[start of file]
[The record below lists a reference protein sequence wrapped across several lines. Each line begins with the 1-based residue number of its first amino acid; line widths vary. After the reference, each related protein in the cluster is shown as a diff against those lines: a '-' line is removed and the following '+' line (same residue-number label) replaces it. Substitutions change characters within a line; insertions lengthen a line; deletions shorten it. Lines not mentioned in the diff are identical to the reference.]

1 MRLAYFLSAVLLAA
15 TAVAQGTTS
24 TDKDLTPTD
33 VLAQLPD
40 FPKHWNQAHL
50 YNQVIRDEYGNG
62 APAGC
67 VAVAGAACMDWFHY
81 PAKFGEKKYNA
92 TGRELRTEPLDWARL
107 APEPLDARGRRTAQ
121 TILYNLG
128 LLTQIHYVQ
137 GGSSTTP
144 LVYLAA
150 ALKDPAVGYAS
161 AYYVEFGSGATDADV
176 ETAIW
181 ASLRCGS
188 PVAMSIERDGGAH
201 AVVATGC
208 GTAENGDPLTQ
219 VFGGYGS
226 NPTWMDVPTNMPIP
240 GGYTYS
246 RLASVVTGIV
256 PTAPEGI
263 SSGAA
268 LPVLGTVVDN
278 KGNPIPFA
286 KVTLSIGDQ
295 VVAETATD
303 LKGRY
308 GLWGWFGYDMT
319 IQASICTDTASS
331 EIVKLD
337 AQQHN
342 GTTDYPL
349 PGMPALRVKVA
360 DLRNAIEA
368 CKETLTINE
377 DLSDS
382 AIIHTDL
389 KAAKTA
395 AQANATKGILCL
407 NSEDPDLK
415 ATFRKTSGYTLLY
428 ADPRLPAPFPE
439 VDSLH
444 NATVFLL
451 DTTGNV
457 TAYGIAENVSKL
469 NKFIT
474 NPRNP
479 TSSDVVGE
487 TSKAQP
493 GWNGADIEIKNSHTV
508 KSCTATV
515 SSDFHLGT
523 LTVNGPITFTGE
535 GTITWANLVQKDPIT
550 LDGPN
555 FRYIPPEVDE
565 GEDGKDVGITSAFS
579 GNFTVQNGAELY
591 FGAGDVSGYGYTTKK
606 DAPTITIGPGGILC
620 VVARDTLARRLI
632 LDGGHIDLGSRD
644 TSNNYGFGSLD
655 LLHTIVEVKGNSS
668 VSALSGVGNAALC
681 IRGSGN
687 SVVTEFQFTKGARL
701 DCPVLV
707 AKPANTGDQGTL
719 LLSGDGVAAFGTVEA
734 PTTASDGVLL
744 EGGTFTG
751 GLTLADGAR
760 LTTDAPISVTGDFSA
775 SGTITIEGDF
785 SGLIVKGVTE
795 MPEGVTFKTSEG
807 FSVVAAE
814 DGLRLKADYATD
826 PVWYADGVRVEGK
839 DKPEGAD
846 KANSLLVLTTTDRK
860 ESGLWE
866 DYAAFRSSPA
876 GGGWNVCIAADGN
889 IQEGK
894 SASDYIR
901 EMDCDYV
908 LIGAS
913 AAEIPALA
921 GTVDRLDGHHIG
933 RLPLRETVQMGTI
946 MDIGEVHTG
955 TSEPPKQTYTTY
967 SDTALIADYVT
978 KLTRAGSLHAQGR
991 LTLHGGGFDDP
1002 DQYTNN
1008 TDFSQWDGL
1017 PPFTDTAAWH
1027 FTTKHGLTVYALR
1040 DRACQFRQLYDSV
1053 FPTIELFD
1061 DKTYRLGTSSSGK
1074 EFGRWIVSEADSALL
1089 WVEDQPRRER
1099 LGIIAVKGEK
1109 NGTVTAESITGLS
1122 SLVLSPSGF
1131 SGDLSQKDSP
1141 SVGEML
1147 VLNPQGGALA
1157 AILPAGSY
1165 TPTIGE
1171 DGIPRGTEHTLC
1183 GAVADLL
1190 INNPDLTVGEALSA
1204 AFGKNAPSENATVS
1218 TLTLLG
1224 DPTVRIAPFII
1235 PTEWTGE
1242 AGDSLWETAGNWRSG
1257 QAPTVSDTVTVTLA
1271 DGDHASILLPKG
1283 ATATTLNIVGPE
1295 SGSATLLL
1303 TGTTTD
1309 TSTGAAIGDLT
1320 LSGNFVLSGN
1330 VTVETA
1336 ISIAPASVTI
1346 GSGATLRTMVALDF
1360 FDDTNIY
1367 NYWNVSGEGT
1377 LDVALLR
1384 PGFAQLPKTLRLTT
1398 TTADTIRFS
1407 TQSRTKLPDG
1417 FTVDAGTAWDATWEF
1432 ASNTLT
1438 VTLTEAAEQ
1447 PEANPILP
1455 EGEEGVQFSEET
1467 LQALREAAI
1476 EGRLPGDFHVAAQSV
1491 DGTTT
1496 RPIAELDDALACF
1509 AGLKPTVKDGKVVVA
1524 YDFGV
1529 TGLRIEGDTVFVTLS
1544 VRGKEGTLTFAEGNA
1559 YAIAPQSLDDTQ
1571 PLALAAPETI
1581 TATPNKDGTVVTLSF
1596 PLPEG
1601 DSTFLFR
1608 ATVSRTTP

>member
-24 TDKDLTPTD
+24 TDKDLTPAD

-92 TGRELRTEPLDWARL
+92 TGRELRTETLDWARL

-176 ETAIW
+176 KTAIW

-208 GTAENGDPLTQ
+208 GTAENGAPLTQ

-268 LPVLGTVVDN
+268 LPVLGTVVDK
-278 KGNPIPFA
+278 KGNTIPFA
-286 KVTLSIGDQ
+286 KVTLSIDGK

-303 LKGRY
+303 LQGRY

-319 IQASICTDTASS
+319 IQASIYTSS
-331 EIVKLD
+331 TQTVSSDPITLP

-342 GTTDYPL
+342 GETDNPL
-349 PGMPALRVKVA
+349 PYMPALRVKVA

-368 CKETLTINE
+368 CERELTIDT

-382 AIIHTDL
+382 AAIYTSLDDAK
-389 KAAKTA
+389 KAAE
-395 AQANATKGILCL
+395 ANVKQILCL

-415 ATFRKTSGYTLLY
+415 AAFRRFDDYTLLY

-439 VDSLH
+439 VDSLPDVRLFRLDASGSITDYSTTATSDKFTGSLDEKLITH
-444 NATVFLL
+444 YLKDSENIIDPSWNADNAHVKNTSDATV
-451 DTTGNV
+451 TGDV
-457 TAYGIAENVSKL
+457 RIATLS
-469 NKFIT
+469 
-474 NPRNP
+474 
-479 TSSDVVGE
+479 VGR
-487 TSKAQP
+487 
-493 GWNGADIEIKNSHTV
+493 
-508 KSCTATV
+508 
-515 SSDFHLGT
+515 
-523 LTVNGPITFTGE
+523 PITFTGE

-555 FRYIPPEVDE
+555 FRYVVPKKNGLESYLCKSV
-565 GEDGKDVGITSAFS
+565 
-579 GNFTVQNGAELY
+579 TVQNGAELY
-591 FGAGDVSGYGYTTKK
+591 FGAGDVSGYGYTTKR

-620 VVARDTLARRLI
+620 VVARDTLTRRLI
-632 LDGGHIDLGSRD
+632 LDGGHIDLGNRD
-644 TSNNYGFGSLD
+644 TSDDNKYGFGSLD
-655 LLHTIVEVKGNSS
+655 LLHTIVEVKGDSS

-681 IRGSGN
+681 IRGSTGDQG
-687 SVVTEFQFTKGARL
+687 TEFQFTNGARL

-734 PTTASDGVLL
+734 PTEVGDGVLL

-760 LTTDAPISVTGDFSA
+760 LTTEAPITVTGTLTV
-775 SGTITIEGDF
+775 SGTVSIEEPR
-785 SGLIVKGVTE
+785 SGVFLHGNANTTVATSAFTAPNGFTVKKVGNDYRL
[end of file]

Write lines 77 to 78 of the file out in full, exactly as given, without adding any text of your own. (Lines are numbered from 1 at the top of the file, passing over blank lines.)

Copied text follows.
707 AKPANTGDQGTL
719 LLSGDGVAAFGTVEA